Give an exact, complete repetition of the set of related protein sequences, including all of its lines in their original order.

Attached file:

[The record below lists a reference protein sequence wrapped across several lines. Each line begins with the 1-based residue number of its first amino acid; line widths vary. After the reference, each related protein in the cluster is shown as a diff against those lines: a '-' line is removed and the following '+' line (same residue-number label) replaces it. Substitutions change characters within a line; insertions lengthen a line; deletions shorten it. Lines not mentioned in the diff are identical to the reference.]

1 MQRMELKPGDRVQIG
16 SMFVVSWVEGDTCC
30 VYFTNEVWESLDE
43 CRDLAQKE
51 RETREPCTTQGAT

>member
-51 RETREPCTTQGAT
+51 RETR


[The record below lists a reference protein sequence wrapped across several lines. Each line begins with the 1-based residue number of its first amino acid; line widths vary. After the reference, each related protein in the cluster is shown as a diff against those lines: a '-' line is removed and the following '+' line (same residue-number label) replaces it. Substitutions change characters within a line; insertions lengthen a line; deletions shorten it. Lines not mentioned in the diff are identical to the reference.]

1 MQRMELKPGDRVQIG
16 SMFVVSWVEGDTCC
30 VYFTNEVWESLDE
43 CRDLAQKE
51 RETREPCTTQGAT

>member
-51 RETREPCTTQGAT
+51 RETR